Bariatric Times

JUN 2017

A peer-reviewed, evidence-based journal that promotes clinical development and metabolic insights in total bariatric patient care for the healthcare professional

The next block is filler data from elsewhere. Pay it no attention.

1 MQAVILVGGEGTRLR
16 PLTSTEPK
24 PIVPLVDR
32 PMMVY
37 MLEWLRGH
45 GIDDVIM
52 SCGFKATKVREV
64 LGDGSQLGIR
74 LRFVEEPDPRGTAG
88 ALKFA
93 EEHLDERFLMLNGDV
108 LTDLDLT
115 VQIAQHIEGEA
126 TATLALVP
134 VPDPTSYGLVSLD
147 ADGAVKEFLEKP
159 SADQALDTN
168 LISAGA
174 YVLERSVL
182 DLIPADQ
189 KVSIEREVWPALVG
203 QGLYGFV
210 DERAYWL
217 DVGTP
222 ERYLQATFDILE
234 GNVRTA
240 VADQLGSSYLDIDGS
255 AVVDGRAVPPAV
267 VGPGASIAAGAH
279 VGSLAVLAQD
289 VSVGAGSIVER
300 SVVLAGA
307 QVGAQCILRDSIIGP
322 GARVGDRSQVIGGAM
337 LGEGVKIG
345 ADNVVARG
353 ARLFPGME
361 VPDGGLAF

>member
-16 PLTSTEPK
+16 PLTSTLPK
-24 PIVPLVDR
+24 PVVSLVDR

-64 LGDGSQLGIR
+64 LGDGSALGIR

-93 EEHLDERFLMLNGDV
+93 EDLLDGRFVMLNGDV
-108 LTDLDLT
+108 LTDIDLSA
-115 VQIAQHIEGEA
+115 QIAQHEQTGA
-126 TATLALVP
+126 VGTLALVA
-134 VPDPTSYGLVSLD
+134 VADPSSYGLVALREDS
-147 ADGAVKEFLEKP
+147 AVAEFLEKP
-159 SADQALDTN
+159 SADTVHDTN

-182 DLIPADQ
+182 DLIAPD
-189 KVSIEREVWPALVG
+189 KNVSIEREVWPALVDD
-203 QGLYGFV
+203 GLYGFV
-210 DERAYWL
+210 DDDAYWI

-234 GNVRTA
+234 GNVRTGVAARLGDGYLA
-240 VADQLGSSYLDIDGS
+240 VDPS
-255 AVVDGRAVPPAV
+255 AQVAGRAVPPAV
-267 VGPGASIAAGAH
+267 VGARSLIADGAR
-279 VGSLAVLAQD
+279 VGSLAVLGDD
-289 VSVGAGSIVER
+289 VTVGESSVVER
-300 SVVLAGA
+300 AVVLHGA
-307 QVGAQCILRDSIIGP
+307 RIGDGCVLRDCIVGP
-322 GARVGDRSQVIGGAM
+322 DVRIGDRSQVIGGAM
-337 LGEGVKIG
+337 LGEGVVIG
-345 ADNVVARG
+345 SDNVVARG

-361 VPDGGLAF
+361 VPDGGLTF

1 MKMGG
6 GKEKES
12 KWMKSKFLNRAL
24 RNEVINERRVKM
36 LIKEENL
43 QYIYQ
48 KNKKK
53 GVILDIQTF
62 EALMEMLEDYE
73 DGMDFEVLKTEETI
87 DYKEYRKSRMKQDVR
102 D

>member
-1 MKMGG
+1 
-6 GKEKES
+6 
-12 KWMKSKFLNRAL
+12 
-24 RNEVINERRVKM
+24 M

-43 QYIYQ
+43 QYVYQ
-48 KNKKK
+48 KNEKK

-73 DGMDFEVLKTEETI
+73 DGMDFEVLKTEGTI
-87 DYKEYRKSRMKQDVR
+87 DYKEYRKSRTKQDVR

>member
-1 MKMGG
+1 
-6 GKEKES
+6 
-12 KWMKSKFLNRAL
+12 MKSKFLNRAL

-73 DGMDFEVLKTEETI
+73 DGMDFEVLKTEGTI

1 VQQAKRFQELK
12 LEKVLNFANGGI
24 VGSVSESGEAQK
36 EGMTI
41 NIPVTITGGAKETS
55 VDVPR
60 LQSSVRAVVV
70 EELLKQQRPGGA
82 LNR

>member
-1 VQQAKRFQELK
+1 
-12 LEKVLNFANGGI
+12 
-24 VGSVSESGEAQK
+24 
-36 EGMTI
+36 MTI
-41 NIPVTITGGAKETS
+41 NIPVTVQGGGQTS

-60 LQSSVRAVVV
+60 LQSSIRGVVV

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10 Interview Bariatric Times • June 2017 Individualized Metabolic Surgery Score: A New Nomogram for Procedure Selection Based on Diabetes Severity Bariatric Times. 2017;14(6):10–11. How did you determine the need to develop the Individualized Metabolic Surgery Score for patients with obesity and diabetes? Dr. Aminian: One of the unanswered questions in the field of bariatric surgery was how to choose the appropriate procedure in an individual with type 2 diabetes mellitus (T2DM). Long-term response to bariatric surgery differs according to diabetes severity; a patient with mild disease (e.g., diabetes for one year, good glycemic control with metformin) is considerably different than a patient with severe disease (e.g., diabetes for 15 years, poor glycemic control while taking 3 medications including insulin). This study aimed to construct and externally validate an individualized scoring system for evidence-based selection of metabolic surgery for T2DM based on disease severity. Would this score also be valid for patients with obesity without diabetes? Dr. Aminian: No. The Individualized Metabolic Surgery (IMS) score guides bariatric procedure selection in patients with T2DM. Does age play a role in your algorithm? Dr. Aminian: No. Age at the time of surgery was not an independent predictor of long-term diabetes remission after gastric bypass and sleeve gastrectomy. Our model was developed to stage the severity of diabetes preoperatively based on four independent predictors of long- term diabetes remission, including Hemoglobin A1c (HbA1c), preoperative duration of diabetes, number of diabetes medications, and insulin use before surgery (Figure 1). These factors are readily available in clinical practice and can serve as a proxy to the functional pancreatic ß-cell reserve. Were the surgical techniques used in Roux-en-y gastric bypass and sleeve gastrectomy the same when comparing the procedures performed in the United States and Spain? Dr. Aminian: There are minor variations in surgical techniques around the world. However, these minor changes would not have significant effects on long-term diabetes response. Findings on diabetes remission in each subgroup were relatively comparable in the cohorts from Cleveland and Barcelona. The number of patients who underwent SG is significantly lower than those who underwent RYGB. Please comment on whether this is relevant to the study's conclusions. A n I n t e r v i e w w i t h ALI AMINIAN, MD Ali Aminian, MD, is Associate Professor of Surgery, Cleveland Clinic, Cleveland, Ohio D eveloped from the largest reported cohort (n=900) with long-term postoperative glycemic follow-up, the Individualized Metabolic Surgery (IMS) Score is a new nomogram that classifies patients into three categories of diabetes severity—mild, moderate, and severe—and suggests which surgery type will provide the best balance between diabetes remission and procedure risk. The study included 650 patients from a single center in Cleveland, Ohio, and was then validated in a cohort of 250 patients at another single center in Barcelona, Spain. Study researchers concluded that in mild T2DM (IMS Score≤25), both Roux-en-y gastric bypass (RYGB) and sleeve gastrectomy (SG) significantly improve diabetes, and in severe T2DM (IMS Score>95), when there is limited beta-cell reserve/function, both procedures have similarly low efficacy in achieving diabetes remission. They also reported findings of an intermediate group in which RYGB is significantly more effective than SG, which they postulated was likely related to its more pronounced neurohormonal effects. T his month, we present an interview with Individualized Metabolic Surgery (IMS) Score study lead author Ali Aminian, MD, Associate Professor of Surgery at the Cleveland Clinic, Ohio, who presented these findings during the 137 t h meeting of the American Surgical Association, April 20 to 22, 2017, in Philadelphia, Pennsylvania. FIGURE 2. Individualized Metabolic Surgery Score Patient Example. Individualized Metabolic Surgery (IMS), accessible at, can assist in treatment decision making. The patient in this example is considering bariatric surgery for treatment of type 2 diabetes mellitus (T2DM) and is 1) on three diabetes medications, 2) using insulin, 3) presenting with a T2DM duration of 11 years, and 4) with A1c of 6.8%. The IMS score for this patient is 106, which classifies him or her in severe subgroup. Since the glycemic outcomes after Roux-en- Y gastric bypass (RYGB) and sleeve gastrecyomy (SG) in this group are comparable, SG (less risky procedure) is suggested for surgical management of T2DM if there is no other reason to favor RYGB. FIGURE 1. The Individualized Metabolic Surgery score. The Individualized Metabolic Surgery (IMS) score, classifies patients into three categories of diabetes s everity—mild, moderate, and severe—based on four independent predictors of long-term diabetes remission. The online version of IMS calculator is accessible at

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